How FME Improves Performance with Bulk Mode
Through bulk mode processing, FME achieves increased performance in certain readers, writers, and transformers, as well as other mechanisms such as feature caching and visualization. Sometimes referred to as "feature tables" (such as in the FME Objects API), bulk mode optimizes how FME stores and works with features by processing several similar features that share the same schema more efficiently, or in bulk.
Where is bulk mode supported?
Support for bulk mode is specific to each reader, writer, and transformer. It is possible to read features in bulk, but split them if downstream transformers or writers do not yet support bulk mode.
If supported, FME will always use bulk mode. In most cases, there is no option required to enable bulk mode. In other cases, to get the benefits of bulk mode, you may need to add a new reader or writer to the workspace, or upgrade a transformer.
How do I know when bulk mode is used (or not used)?
It may not always be obvious when bulk mode is supported. One indication is that feature links will likely be emitted in bigger batches at a time instead of scrolling by multiple features.
The log file should indicate when bulk mode is disabled by a warning message when the underlying feature table is split into regular features, indicating a transformer or writer is encountered that does not support bulk mode processing. In these cases, sometimes by using different options or transformers that support bulk mode to achieve the same ends, it may be possible to improve performance.
What is required for bulk mode to work?
Bulk mode support requires a consistent schema for features:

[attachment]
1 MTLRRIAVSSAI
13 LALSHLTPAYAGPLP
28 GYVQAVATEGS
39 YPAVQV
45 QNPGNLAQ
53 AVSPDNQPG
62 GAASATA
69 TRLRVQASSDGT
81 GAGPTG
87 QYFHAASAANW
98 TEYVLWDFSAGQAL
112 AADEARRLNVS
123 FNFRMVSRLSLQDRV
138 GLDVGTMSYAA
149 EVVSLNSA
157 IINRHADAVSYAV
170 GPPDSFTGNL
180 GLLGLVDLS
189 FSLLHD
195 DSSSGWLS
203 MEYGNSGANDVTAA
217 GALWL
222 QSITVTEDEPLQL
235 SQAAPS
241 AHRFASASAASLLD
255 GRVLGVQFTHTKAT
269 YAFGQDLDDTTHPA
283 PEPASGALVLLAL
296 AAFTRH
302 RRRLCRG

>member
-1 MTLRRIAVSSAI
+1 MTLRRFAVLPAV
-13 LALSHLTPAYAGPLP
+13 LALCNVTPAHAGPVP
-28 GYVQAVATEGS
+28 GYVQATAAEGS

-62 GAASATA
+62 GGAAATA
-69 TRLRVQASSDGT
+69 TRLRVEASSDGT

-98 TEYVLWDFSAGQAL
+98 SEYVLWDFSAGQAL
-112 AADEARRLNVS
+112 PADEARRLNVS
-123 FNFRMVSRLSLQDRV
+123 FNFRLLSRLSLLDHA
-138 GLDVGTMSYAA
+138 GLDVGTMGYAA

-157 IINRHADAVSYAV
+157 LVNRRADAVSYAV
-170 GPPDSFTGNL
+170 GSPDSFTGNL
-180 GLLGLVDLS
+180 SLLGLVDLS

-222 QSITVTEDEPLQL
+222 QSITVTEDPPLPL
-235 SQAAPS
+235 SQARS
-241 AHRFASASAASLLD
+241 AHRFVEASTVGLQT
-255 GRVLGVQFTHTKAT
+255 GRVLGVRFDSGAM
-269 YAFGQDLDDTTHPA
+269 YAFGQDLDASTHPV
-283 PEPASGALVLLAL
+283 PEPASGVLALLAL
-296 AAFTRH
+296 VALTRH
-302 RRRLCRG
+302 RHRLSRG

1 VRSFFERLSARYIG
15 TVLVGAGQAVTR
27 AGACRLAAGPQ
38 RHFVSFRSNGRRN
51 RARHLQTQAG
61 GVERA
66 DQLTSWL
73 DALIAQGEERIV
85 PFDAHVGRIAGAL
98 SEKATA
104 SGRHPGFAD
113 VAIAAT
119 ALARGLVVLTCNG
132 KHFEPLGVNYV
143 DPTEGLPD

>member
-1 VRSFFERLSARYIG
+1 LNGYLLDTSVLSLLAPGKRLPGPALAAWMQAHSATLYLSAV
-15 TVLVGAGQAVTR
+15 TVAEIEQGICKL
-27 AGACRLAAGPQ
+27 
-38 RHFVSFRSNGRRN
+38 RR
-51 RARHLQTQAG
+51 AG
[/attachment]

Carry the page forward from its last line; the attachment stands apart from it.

- Same attribute names and types.
- Static attribute names—that is, an attribute name cannot derive from another attribute.
- Same coordinate system.
In some cases formats or transformers may only read, process, or write in bulk mode if certain options are enabled and the incoming data is suitable for bulk mode processing. For example, the Creator transformer will only process in bulk mode if the number of features requested for creation is greater than or equal to 10000.
How much can bulk mode improve performance?
For bulk mode to work most effectively, the bulk data must be preserved through the workflow. Once created by a bulk mode-enabled reader, the longer the bulk data is preserved by transformers and writers that support bulk mode, the greater the potential performance improvement.
While performance improvements are possible using bulk mode, they are not always achievable for all workspaces and data.
Bulk mode mainly mitigates the cost of creating and destroying multiple features by avoiding having to deal with features individually. So, if creating features is expensive to a workspace, that workspace would likely see an improvement from bulk mode processing. However, if factors other than creating and destroying features consume the majority of resources in a workspace, performance improvements may be less notable.
Generally, the more features are processed and the simpler their schemas (fewer string attributes and fewer attributes in general), the greater the potential improvement. Also, data that contains large geometries such as rasters, point clouds, 3D, or very large vector geometries will benefit less from bulk mode support.
What are the limitations of bulk mode?
For bulk mode to work most efficiently, transformers with multiple output ports—except Feature Holding ("Blocker") transformers—must specify the Per Output Port setting for the Preserve Feature Order parameter. However, in workspaces that rely on feature ordering from joined output ports, this setting produces unexpected results, and is not advised.
How is support for bulk mode expanding?
Adding bulk mode support to the majority of readers, writers, and transformers is ongoing.
Due to expected minimal potential performance benefits or lack of consistent schemas, there may be some formats or transformers that have no plans to be upgraded.